Erik C. Thauvin, as befits the author of Erik's Linkblog and owner of, ranged far and wide in his predictions. They started with combative opinions on RoR and Web 2.0:

ERIK C. THAUVIN: RoR, Web2.0, Open-Source Java, IE 7, Google, Yahoo!, spam, VoIP, and WiFi

1. Ruby (on Rails) and the such will still be touted as taking over Java, but in reality will be as insignificant as they are today.

2. Web 2.0 will solidify its status as a powerful buzzword. A lot of fluff, very little stuff.

3. Sun will once again dangle the open-source carrot as Mustang get closer to its release date.

4. The IE 7 rate of adoption will be phenomenal, especially compared to Firefox.

5. 60% of Google's services will still be in "beta".

6. Yahoo! will be the first Internet portal to come up with a compelling set of mobile-based services.

7. No spam salvation. Many will try, all will fail.

8. VoIP and Wi-Fi will become even more so synonymous.

Patrick Hynds, CoEditor-in-Chief of Information Storage & Security Journal and CTO of Critical Sites - who blogs here - noted that while he doesn't often venture to predict things, he does have enough experience "to hazard some guesses as to what this year will bring relative to the field of security." 

PATRICK HYNDS: Rootkits, .NET 2.0, Terror Hacking

Here goes:

1. Security will continue to be a hot topic and will rise in the priority list of executive (finally) due to the public failures of some big names (still TBD).

2. Rootkits are already all the rage with the bad guys, 2006 will see the arrival of tools to combat them at the consumer level as spyware and anti-virus packages continue to awaken to this threat.

.NET 2.0 will help developers write more secure code than ever before, but we will continue to be our own worst enemy by subverting good systems with bad practices.

4. Brute force attacks will become more prolific and password security will take center stage once the code is deemed "secure enough."

We will likely see the first public case of terrorists using hacking to bring down a public utility (whether it is the Internet or the power grid)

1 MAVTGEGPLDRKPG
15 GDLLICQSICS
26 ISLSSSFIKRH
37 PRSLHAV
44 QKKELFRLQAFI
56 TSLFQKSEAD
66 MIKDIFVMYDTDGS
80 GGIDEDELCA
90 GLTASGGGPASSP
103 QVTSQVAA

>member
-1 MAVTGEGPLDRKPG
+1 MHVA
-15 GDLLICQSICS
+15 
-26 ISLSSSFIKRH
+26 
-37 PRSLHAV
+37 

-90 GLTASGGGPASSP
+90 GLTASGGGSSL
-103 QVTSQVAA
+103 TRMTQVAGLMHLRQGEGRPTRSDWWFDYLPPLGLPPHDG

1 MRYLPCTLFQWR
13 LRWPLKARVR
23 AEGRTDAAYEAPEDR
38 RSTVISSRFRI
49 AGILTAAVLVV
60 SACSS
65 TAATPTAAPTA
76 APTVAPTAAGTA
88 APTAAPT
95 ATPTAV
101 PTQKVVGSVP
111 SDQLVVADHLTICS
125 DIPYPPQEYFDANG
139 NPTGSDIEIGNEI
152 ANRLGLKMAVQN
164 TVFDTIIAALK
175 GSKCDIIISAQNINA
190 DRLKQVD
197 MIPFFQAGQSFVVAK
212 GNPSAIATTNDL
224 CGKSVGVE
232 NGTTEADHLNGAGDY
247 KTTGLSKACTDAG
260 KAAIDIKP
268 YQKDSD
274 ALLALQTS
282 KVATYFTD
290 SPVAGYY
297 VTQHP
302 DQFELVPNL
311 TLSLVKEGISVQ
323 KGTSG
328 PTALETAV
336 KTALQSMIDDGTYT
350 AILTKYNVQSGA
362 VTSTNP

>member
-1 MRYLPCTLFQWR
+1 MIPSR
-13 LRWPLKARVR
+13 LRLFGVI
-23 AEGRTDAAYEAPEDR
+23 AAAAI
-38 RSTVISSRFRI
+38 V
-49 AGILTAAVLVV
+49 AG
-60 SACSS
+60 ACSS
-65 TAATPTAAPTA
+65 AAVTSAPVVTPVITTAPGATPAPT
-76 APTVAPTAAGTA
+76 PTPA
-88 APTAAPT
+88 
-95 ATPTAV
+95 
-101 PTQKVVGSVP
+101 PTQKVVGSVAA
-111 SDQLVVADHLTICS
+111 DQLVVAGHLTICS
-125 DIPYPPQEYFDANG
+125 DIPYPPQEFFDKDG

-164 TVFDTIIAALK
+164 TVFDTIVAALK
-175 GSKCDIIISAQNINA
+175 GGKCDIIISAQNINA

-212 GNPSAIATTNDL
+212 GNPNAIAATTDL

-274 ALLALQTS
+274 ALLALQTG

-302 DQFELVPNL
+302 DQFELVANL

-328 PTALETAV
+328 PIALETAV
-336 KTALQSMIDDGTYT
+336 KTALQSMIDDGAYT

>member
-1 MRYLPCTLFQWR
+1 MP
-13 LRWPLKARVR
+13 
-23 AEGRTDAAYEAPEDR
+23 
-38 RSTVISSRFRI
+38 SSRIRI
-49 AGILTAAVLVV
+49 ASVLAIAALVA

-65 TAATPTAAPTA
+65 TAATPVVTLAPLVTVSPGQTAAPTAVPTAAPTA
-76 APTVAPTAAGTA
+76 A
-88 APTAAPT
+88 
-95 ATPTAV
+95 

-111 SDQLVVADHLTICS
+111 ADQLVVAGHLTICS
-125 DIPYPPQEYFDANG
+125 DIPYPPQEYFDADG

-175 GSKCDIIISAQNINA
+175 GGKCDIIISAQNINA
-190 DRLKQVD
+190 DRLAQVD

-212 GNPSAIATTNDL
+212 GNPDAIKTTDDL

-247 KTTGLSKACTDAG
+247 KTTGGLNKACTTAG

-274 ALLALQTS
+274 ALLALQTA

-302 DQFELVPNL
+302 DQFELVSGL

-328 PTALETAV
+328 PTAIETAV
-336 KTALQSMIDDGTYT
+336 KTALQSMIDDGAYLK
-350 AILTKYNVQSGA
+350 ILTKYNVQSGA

"I went out on a limb with that last one," Hynds added, "as it hasn't happened yet (successfully) though I thought it was a good bet back in 2002. Security is a war, don't fight fair. You can be assured that the script kiddies, organized criminals and terrorists won't."

The CEO and Founder of "enterprise LAMP" specialist ActiveGrid, former Sun executive - and CTO of its AppServer division - Peter Yared, included Sun in his prediction as to how 2006 will unfold.


"Since lightweight architecture is the best way to build rich AJAX applications that tie together services, 2006 will be the year of lightweight servers, whether it is LAMP, lightweight Java (Tomcat, Struts, Spring, Hibernate), Ruby on Rails, or a thinned down .NET.  Sun is going to have to finally address both scripting and open source with Java, as more and more developers move from J2EE to scripting languages and lightweight servers."

Last word goes to Quest Software's Tyler Jewell, who has a thought-provoking speculation about Google...

TYLER JEWELL: Web 2.0, “GoogleNet”

“If you are going to be covering the Web 2.0 phenomenon, will you be highlighting the interesting moves that Google is making with buying up dark fiber, massive Internet bandwidths, and building prototype data centers that can be located at various points around the world?  When you look at it all, it’s possible that Google is building a new Internet, a new ISP offering new services never before conceived of.  It’s an interesting concept.”

So, let's be having your own contributions: mail them please to [email protected].

Acknowledgments: Parts of this article were informed by discussions with SYS-CON editors, writers and columnists, including Sean Rhody, Israel Hilerio, Bill Ray, Mark Hinkle, Rob Gonda, and Dion Hinchliffe.

More Stories By Jeremy Geelan

Jeremy Geelan is Chairman & CEO of the 21st Century Internet Group, Inc. and an Executive Academy Member of the International Academy of Digital Arts & Sciences. Formerly he was President & COO at Cloud Expo, Inc. and Conference Chair of the worldwide Cloud Expo series. He appears regularly at conferences and trade shows, speaking to technology audiences across six continents. You can follow him on twitter: @jg21.

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Free Collaboration 01/27/06 08:37:42 AM EST

Trackback Added: IE7, AJAX, and ActiveX; I have been running the IE7 Beta 1 for the last week or so (Asite is a Microsoft Partner so we get this through MSDN) and I can't say I've been altogether pleased by it. The first thing that happened...